Conspiratorial phone booths. Disembodied ears and tongues. Organs without bodies. Feet lusting after powder. Organizations of ambiguous function. Poisoned wedding cakes. A glowing cloud of voices that whisper temptations into the ears of the local sky… Hold the line….
I was initially attuned to the surrealist potential of phone literature after reading Franklin Rosemont’s Wrong Numbers (Black Swan Press, 2002), in which the phenomena, philosophy, erotics and poetry of the telephone are expounded at great length and with much to commend them. In that book, Rosemont points out a few examples of popular romance and children’s literature in which the telephone plays a highly charged role—a conduit, in some cases, to a new amorous world.* It was with such hope and no context that I purchased an gnarly old $1 volume at the used book store in the basement of the Ottawa Public Library.
Rings A Bell brings together three short dramatic pieces that center on the use of a telephone in an undisclosed village, presumably in Britain, but then again, perhaps some kind of parallel cartoon universe or utopian socialist community of the far-flung future. The book’s exact genre is hard to discern from the 1980s functionalist design. Forlorn digits seem to indicate whole set of missing companion volumes. A few hints suggest that the volume fits into the enticingly pleonastic category of “literacy literature” (whatever that could mean). The entire series is edited by a mysterious entity known only as “Wendy Body” (Oh anybody? Where’s the body?) In short, there is every reason to believe that this is a set of secret coded training guides for trans-dimensional invaders.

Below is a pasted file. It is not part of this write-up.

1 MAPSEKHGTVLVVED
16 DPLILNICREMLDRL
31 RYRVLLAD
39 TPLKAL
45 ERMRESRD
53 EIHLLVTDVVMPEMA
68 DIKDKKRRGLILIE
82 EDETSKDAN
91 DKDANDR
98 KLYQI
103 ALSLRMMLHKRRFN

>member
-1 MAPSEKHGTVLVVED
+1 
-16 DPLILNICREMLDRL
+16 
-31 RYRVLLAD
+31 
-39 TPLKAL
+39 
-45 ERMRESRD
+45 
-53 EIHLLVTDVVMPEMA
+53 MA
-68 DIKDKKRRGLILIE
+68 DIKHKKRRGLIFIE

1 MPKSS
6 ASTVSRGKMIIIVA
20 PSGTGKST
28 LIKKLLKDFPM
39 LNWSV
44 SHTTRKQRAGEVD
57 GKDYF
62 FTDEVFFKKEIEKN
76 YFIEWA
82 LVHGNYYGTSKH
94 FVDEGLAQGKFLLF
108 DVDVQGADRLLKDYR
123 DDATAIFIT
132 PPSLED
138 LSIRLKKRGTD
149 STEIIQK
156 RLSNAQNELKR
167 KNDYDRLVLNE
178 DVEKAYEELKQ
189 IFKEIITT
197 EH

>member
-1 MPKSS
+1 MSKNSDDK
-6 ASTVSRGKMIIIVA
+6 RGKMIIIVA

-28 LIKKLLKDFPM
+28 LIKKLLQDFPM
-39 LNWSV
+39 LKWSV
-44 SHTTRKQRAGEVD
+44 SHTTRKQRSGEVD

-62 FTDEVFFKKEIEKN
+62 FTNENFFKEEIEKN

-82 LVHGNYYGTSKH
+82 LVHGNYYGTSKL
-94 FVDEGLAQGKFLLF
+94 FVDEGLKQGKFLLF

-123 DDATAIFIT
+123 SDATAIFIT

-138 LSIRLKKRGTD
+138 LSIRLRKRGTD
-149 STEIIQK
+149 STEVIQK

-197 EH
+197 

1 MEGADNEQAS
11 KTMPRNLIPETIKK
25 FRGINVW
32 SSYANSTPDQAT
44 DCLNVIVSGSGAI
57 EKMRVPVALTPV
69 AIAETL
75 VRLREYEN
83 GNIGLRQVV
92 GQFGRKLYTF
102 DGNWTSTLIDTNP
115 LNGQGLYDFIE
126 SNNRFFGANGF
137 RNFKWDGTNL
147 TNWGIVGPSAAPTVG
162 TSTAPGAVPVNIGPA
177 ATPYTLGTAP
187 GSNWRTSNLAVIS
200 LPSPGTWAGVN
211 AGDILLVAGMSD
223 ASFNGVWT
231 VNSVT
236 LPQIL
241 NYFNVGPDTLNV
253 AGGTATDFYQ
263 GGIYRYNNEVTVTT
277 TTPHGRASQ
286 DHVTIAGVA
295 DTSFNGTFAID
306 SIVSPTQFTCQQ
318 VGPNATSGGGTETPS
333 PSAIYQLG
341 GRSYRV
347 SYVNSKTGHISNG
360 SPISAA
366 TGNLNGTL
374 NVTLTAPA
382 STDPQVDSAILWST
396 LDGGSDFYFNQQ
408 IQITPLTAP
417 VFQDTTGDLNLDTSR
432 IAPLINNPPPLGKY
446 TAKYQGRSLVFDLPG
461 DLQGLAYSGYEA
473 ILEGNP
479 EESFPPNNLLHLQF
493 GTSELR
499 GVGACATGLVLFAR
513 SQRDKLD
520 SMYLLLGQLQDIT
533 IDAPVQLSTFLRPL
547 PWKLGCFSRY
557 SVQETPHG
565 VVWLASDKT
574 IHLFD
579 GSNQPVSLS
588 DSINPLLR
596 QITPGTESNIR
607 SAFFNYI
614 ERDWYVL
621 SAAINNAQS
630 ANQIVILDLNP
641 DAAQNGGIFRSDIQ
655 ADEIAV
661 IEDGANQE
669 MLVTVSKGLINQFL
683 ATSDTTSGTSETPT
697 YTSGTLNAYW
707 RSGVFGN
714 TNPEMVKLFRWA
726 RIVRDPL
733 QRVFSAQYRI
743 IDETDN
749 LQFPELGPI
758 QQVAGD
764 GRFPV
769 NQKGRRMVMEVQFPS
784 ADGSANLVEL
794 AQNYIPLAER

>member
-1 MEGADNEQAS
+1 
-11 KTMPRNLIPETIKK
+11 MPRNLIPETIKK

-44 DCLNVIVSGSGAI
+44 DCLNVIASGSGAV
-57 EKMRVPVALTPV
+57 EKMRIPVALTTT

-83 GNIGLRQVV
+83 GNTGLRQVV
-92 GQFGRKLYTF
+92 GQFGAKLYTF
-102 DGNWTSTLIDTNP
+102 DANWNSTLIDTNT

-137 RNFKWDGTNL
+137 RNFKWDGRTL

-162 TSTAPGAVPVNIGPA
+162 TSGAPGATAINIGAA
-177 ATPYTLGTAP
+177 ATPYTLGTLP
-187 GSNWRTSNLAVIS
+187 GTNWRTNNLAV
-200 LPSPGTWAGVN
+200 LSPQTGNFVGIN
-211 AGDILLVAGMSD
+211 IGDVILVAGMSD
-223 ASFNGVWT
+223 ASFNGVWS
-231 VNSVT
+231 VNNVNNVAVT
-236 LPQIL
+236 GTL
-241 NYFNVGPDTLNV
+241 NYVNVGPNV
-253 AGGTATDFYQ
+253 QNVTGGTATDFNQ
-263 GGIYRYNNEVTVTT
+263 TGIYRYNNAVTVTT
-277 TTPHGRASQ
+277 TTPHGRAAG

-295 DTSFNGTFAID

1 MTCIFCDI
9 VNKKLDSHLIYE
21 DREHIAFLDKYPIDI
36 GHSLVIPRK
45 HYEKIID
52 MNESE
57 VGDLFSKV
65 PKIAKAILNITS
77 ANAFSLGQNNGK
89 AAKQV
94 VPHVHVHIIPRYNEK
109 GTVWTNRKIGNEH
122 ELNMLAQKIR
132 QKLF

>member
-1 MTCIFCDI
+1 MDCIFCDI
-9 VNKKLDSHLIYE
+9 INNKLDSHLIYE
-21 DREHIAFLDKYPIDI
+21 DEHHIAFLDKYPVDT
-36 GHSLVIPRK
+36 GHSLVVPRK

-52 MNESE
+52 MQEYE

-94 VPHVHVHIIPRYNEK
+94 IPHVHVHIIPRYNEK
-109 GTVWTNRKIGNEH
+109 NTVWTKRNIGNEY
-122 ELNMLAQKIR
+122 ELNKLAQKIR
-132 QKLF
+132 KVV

Gertrude: Do you mind! I am making a very important phone call! It could very well change the course of my entire life!